Wednesday, September 10, 2008

Two Scandals and a Few Tips for the DPJ

Janne drew a parallel between two examples of government involvement in fraudulent activity in an earlier comment. Here’s some background that explains the differences, and a few unsolicited tips for the DPJ on exploiting them to its advantage nevertheless.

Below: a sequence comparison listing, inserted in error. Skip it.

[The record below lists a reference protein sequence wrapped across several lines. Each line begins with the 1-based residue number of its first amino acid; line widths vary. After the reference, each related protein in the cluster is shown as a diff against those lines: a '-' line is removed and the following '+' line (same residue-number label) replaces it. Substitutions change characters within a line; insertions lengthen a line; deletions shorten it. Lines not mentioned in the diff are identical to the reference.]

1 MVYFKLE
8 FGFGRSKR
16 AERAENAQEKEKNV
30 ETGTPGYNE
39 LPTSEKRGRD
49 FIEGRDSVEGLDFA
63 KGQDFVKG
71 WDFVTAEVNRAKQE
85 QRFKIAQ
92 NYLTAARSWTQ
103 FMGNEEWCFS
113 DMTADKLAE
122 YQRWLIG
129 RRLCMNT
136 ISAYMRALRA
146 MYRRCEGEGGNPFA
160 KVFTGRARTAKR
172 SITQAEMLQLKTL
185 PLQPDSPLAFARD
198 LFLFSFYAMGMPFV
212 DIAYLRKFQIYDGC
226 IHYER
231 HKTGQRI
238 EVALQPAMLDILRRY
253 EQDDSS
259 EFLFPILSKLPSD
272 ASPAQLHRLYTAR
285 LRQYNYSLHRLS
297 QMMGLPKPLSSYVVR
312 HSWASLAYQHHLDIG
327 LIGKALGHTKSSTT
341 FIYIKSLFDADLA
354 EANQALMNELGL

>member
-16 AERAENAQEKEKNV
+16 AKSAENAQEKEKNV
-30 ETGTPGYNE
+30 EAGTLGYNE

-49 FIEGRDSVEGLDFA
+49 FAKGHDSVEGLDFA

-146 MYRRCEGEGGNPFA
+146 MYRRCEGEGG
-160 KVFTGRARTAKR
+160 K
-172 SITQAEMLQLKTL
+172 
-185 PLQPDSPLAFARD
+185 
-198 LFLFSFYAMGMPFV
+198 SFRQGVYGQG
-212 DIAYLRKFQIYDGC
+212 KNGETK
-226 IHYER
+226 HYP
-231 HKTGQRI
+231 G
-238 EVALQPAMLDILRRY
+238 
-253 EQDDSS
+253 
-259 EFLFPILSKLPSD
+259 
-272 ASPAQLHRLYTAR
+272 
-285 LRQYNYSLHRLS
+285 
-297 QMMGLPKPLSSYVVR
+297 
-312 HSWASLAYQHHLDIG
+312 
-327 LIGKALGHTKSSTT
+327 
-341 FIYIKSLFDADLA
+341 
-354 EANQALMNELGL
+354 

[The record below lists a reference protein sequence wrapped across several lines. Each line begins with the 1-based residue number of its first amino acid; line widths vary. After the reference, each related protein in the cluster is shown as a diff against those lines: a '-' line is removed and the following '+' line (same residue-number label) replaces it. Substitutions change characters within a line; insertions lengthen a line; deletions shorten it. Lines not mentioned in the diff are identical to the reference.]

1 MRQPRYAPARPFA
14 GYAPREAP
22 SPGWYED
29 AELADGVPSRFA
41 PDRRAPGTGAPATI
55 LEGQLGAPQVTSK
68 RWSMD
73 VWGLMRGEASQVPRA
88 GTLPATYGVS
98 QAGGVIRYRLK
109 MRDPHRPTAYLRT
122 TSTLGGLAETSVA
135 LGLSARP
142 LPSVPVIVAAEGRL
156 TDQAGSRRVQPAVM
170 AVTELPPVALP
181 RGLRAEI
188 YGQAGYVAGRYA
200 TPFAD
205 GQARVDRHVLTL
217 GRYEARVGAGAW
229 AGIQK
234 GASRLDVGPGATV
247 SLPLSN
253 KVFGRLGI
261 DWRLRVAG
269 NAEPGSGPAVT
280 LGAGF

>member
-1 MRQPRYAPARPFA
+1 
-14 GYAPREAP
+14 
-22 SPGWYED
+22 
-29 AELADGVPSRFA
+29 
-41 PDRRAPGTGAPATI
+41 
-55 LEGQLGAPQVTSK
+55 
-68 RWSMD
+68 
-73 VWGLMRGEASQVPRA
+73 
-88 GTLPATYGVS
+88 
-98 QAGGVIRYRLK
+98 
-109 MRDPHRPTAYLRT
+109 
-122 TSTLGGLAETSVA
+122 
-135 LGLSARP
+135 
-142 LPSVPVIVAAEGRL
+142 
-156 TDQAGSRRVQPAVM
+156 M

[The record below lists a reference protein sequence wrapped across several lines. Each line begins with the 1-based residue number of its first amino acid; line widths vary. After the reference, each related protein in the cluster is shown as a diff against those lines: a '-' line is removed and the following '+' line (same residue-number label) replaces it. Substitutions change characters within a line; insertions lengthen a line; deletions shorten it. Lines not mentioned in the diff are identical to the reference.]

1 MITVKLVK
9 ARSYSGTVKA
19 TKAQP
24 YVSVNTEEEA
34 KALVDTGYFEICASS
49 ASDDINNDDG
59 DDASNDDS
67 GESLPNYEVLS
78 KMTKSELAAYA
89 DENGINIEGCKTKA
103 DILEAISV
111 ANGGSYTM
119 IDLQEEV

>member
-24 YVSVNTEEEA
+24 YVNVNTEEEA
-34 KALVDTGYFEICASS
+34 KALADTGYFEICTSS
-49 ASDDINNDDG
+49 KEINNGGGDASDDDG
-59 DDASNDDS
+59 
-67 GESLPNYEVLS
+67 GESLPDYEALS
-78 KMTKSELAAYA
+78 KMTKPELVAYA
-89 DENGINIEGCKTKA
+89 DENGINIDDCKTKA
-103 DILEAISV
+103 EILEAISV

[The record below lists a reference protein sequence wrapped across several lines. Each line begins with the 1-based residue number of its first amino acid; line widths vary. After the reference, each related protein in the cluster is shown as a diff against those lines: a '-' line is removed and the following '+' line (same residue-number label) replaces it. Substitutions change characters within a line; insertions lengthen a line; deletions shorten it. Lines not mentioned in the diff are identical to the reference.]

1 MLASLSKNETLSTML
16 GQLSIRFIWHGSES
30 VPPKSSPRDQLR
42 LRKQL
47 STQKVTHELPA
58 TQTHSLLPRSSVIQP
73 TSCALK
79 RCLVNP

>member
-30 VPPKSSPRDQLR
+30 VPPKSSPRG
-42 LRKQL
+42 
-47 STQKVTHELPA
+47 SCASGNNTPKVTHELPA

There’s actually a sensible reason for MAFF involvement in the Sumitomo-Mikasa transaction that ended up with 145 tons of defective rice being passed on to shochu* manufacturers. The government—to be more specific, the Ministry of Agriculture, Forestry and Fisheries (MAFF)—is responsible for all tariff-free rice imports under WTO minimum access requirements. The government uses an auction system, under which trading companies undertake to find the rice and import the rice for the government, which turns around and sells the minimum access rice to domestic businesses for processing into shochu, rice cakes, glue and other rice products. The government is careful not to allow the rice itself to enter the retail market, where it would come into competition with domestic rice. Unfortunately, 145 tons out of 7,000 tons that Sumitomo imported from Thailand on behalf of the Japanese government had became infected with molds. Under the terms of the contract, Sumitomo had to purchase the infected rice. In order to keep the supply chain in order and the merchandise flowing—remember, there is a WTO obligation to fulfill—a MAFF official suggested that Sumitomo use Mikasa Foods, one of the few rice processors with the processing capacity for non-food end use—glue as a suitable outlet for the defective rice. Unbeknownst to MAFF, Mikasa Foods had hit on the highly lucrative business model of buying up defective rice on the cheap far beyond its legitimate processing capacity and passing it off to unsuspecting food processing businesses at high mark-ups. Someone, somewhere, appears to have snitched.